by I. B. Horner | 2014 | 66,469 words | ISBN-13: 9781921842160
The English translation of the Bhikkhuni-vibhanga: the second part of the Suttavibhanga, which itself is the first book of the Pali Vinaya Pitaka, one of the three major ‘baskets’ of Therevada canonical literature. It is a acollection of rules for Buddhist nuns. The English translation of the Vinaya-pitaka (second part, bhikkhuni-vibhanga) contain...
Bi-NP.8.1.1 BD.3.233 … at Sāvatthī in the Jeta Grove in Anāthapiṇḍika’s monastery. Now at that time nuns dwelling in cells belonging to a certain guild were going short of conjey. Then that guild, having made a voluntary collection for conjey for the nuns, having laid aside what was necessary in a certain shop-keeper’s house, having approached the nuns, spoke thus: “Ladies, in such and such a shopkeeper’s house what is necessary for conjey is laid aside. Having had husked rice brought from there, having had the conjey boiled, make use of it.”
The nuns, having got medicine in exchange for what was necessary, made use of it. Then that guild, having found out … spread it about, saying: “How can these nuns get something in exchange for what was necessary (and) appointed for another thing, destined for another thing, belonging to a company?”
“Is it true, as is said, monks, that nuns got something in exchange … belonging to a company?”
“It is true, lord.” Vin.4.253
The enlightened one, the lord, rebuked them, saying: “How, monks, can nuns get something in exchange … belonging to a company? It is not, BD.3.234 monks, for pleasing those who are not (yet) pleased … this rule of training:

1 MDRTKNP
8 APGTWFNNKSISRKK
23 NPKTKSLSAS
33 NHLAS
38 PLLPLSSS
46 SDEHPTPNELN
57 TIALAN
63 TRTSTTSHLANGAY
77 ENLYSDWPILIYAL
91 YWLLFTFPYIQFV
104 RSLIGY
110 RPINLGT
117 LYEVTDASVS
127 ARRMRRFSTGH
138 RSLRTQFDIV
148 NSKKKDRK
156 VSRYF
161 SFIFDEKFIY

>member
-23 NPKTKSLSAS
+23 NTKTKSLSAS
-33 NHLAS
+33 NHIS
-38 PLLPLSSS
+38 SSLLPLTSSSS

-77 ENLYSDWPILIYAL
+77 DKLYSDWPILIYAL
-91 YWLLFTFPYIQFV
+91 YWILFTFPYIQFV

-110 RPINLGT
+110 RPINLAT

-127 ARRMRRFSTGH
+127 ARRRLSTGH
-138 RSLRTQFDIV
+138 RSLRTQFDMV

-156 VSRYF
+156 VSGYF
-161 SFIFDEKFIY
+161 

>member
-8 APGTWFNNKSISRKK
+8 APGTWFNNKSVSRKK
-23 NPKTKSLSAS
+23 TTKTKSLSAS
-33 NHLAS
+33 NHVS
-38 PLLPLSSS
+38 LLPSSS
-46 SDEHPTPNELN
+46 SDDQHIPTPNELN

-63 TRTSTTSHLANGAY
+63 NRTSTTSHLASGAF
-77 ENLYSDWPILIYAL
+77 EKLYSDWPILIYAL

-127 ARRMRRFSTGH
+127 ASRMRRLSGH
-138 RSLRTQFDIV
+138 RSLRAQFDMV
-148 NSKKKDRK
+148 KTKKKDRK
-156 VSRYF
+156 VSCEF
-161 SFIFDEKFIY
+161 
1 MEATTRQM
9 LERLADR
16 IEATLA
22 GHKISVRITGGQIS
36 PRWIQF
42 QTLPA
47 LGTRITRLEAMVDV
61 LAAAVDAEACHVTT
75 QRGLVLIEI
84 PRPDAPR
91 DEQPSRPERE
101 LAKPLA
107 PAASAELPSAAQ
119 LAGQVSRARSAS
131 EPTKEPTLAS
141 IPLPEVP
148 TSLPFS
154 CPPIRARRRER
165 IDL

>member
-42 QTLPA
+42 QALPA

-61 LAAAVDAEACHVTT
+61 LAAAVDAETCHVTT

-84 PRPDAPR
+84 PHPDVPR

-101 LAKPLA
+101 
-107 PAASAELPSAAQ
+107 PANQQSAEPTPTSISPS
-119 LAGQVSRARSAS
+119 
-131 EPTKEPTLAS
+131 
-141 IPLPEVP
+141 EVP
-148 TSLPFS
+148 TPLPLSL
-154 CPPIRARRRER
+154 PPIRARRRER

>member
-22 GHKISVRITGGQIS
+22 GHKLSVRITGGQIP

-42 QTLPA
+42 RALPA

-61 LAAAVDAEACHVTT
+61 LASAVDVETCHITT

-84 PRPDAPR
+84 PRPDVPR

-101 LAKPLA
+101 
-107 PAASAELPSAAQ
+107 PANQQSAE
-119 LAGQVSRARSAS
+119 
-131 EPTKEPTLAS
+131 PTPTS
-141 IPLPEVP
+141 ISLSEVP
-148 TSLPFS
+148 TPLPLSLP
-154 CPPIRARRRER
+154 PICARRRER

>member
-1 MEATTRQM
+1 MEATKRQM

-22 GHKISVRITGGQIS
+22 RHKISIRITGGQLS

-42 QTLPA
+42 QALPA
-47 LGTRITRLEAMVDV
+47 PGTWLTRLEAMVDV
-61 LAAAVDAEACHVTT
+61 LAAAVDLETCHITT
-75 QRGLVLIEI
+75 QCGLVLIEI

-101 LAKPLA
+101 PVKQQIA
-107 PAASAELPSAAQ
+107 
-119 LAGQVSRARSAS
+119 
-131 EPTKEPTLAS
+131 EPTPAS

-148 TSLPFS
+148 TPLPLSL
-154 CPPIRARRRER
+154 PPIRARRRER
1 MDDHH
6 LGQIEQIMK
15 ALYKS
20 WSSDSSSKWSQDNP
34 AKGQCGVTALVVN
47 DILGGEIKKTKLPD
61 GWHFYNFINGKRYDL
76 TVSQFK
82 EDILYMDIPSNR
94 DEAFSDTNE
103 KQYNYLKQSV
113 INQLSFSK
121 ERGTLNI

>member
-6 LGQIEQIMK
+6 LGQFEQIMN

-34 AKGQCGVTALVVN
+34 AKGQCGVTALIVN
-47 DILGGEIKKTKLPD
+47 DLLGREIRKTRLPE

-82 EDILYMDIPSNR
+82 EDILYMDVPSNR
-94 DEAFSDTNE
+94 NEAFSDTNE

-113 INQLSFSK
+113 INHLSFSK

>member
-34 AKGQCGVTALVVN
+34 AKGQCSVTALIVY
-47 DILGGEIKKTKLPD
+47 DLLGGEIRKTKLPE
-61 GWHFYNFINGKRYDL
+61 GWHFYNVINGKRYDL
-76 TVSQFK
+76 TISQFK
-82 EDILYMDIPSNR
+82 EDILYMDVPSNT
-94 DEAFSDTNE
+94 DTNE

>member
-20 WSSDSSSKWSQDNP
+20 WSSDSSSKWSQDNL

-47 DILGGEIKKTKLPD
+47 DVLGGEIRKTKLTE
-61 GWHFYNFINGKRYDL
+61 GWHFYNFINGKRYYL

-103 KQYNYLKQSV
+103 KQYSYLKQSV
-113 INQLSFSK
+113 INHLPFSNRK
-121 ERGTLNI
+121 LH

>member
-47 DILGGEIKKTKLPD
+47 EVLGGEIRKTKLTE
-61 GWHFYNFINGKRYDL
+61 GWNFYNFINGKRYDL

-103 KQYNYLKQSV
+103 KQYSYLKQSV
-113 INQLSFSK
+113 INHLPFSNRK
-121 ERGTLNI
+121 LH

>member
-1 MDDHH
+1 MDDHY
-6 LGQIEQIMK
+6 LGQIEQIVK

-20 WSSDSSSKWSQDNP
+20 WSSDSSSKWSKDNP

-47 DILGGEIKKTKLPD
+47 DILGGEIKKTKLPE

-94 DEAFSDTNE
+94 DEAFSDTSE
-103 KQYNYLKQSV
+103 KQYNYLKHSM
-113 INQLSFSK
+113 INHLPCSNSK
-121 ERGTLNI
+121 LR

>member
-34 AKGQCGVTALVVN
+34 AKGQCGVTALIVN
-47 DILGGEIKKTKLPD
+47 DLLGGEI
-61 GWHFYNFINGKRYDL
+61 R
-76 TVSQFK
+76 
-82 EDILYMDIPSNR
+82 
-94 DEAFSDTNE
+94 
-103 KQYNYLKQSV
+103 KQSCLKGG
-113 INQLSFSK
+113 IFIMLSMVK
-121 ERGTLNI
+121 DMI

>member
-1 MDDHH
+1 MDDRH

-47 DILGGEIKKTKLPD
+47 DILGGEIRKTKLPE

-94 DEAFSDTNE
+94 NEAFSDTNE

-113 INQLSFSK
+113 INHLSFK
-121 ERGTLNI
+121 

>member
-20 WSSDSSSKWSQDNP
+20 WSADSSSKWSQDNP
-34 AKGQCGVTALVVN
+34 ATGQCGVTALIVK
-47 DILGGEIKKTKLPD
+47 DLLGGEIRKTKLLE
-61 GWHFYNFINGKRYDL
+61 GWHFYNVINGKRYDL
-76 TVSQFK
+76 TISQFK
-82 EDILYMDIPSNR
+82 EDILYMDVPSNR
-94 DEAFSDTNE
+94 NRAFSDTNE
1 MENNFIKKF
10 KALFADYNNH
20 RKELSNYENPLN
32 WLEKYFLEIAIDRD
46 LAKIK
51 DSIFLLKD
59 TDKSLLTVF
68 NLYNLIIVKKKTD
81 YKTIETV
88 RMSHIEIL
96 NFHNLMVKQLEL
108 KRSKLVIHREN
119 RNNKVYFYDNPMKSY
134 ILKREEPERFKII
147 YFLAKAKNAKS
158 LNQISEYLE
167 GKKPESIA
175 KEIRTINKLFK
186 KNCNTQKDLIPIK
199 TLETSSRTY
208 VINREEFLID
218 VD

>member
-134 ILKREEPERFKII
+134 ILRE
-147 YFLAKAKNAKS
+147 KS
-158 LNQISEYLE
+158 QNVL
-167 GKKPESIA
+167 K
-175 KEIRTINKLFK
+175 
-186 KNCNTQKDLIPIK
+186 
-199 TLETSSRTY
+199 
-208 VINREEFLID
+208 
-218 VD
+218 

“Whatever nun should get something in exchange for what was necessary (and) appointed for another thing, destined for another thing, belonging to a company, there is an offence of expiation involving forfeiture.”
Bi-NP.8.2.1 Whatever means: … nun is to be understood in this case.
For what was necessary (and) appointed for another thing, destined for another thing means: for what was given for another thing.
Belonging to a company means: it is for a group, not for an Order, not for one nun.
Footnotes and references:
pariveṇavāsikā. They were not a complete Order, merely a number of nuns.
mahājanikena. Mahājana usually means “people, a crowd, the populace.” Here it does not mean the guild regarded as a company, but the nuns for whom the conjey was collected. The word is explained in the Old Commentary, and at Vin-a.918 by gaṇa, the technical term for “group” (two to four monks or nuns). This rule is in contrast on the one hand to Bu-NP.6 and Bu-NP.7, which speak of saṅghikena, belonging to an Order; and on the other to Bu-NP.10, which speaks of belonging to an individual, puggalikena. It is because of this frequent triad, saṅgha, gaṇa, puggala (= ekā bhikkhunī) that mahājana must here be taken as equivalent to gaṇa, group, in its technical and monastic meaning.